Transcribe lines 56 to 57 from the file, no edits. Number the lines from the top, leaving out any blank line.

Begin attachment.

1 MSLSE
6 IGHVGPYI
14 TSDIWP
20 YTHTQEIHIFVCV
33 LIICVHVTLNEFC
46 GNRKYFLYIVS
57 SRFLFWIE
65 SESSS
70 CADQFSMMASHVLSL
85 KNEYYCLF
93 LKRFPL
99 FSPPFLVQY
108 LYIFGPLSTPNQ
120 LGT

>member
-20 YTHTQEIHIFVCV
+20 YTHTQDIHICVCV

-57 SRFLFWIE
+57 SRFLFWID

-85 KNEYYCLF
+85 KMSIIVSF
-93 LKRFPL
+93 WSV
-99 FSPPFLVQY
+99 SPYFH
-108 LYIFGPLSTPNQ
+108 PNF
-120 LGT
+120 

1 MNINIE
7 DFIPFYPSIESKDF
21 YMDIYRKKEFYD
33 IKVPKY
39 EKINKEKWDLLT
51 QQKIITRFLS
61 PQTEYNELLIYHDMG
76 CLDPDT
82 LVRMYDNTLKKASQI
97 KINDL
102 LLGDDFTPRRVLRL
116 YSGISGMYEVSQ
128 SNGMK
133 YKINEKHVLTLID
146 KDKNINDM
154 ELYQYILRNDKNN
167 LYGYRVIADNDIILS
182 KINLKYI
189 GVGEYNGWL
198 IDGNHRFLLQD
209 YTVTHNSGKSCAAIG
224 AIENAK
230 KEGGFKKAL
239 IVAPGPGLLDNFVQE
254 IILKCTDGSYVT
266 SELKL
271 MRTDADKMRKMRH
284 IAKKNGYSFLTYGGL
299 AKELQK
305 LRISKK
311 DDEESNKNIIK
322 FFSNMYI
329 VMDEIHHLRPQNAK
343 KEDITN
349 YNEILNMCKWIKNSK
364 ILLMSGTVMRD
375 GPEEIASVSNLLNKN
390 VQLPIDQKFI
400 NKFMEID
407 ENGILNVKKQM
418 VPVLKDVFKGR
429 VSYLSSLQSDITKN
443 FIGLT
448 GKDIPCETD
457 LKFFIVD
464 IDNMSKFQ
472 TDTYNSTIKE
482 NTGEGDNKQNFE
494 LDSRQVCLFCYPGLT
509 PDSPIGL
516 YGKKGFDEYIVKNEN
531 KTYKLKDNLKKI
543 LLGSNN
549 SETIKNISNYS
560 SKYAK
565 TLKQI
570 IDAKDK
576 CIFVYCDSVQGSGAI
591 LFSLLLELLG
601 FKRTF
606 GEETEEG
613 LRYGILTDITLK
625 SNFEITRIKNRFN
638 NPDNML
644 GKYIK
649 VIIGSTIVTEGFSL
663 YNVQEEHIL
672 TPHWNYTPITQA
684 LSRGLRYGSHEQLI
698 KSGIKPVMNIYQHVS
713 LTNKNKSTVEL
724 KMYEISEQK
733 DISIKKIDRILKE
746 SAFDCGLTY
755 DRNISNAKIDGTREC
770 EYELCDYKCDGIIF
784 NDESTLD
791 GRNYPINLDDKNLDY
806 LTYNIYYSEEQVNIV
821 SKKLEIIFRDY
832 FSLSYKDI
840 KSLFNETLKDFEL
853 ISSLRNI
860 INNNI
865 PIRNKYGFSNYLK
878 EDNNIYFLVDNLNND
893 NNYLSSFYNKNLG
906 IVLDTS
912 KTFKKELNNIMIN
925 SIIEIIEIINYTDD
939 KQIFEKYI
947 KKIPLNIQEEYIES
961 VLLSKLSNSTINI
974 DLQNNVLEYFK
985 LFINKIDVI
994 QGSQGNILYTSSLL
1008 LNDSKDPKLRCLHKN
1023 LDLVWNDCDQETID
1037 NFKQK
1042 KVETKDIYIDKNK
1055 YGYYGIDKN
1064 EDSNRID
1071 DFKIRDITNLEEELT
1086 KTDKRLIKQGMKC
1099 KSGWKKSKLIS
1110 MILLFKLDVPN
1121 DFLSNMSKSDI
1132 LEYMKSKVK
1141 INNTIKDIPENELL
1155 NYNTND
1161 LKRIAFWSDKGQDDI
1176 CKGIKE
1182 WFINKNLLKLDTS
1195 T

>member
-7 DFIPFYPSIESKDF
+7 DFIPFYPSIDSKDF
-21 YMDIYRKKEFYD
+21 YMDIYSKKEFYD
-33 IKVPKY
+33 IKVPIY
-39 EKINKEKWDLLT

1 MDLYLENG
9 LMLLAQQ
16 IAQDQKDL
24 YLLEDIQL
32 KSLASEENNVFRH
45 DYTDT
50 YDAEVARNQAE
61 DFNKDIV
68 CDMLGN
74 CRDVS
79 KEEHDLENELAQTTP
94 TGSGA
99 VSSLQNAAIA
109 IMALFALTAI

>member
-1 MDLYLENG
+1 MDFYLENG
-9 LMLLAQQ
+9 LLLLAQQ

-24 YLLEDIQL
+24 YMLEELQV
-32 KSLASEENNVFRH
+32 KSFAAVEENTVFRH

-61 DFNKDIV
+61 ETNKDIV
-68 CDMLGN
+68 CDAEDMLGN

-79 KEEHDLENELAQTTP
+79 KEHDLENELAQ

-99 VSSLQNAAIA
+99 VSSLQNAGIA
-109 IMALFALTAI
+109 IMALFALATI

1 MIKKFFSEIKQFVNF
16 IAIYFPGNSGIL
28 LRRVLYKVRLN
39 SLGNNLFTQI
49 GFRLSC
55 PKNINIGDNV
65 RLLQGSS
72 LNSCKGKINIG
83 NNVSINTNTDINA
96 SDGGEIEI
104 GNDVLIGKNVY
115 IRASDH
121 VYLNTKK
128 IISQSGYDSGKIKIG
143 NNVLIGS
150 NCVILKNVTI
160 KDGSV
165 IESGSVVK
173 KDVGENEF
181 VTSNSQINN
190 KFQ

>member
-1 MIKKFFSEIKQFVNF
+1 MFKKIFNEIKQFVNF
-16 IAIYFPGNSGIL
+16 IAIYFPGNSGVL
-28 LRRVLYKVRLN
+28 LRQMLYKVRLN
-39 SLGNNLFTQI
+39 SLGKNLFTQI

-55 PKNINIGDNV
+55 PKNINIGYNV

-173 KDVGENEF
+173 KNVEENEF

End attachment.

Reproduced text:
271 MRTDADKMRKMRH
284 IAKKNGYSFLTYGGL